In a press conference on Thursday morning, the Secretary General of the United Nations has vowed to use both capital letters and bold text in a strongly worded letter to President Assad’s Syrian government over their ‘alleged’ use of chemical weapons on civilians.

Speaking to reporters, Dr Jerome Fuqal added that the UN was ‘very, very cross to the maximum possible extent allowed by the Russian delegation within the organisation.’

Dr Fuqal said: ‘We don’t believe the version of events that has been offered so far. There was no rebel-operated chemical weapons factory in the area that was struck somehow.’

‘This sort of explanation is a perfect example of Blair’s Theorem and we’re not buying it.’

‘We have now reached the maximum level of potential action discussion that we have provision for. It’s clear that a strongly worded letter to President Assad won’t be appropriate on this occasion.’

‘Therefore, we will now proceed to a strongly worded letter with lots of sentences in capital letters to ensure that our dissatisfaction is registered.’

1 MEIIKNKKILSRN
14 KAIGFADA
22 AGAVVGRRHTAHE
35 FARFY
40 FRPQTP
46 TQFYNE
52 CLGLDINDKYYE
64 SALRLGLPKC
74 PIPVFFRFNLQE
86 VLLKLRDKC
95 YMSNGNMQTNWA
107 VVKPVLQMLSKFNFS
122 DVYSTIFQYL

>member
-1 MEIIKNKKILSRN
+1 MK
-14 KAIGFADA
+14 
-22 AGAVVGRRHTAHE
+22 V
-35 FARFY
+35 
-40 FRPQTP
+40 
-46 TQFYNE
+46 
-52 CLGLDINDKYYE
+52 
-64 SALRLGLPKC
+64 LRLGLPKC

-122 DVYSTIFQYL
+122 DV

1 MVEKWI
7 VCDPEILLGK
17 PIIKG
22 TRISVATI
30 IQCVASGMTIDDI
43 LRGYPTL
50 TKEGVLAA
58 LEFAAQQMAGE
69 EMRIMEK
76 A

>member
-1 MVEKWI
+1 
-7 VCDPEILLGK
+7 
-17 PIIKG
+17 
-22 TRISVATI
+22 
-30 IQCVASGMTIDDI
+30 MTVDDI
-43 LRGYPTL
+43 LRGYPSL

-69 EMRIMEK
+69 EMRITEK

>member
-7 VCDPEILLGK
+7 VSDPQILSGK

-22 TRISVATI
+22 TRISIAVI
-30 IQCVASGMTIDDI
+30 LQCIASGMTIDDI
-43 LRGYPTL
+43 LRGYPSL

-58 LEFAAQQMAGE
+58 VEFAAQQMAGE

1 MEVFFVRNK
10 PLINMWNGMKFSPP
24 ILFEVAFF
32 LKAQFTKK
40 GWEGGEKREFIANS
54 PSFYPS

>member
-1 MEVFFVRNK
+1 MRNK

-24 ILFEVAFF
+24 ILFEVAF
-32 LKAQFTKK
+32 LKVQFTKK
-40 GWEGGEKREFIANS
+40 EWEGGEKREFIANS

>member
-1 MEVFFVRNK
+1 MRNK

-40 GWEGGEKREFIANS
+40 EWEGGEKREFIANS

‘We will also use bold typeface for phrases such as ‘you murdering cunts.’

‘Our reprographics department will laminate the letter before it is sent off to ensure that they can’t just tear it up and throw it away.’

In a late development, it has emerged that a furious row took place on Wednesday evening at an extraordinary meeting of the UN Security Council that was arranged to discuss the ever-worsening humanitarian crisis.

A source said: ‘The delegate from Egypt insisted that Comic Sans should be used to ensure that the letter maintains a stern but friendly tone, however the member representing the Ukraine was having none of it.’

‘According to him, this style would be inappropriate as it is a message condemning a large-scale government-led genocide and not a pre-school display about eating a variety of fruit and vegetables.’

‘After an hour of much shouting and fist-banging, an emergency resolution was passed to ensure that all communications on this matter would be strictly kept to Times New Roman.’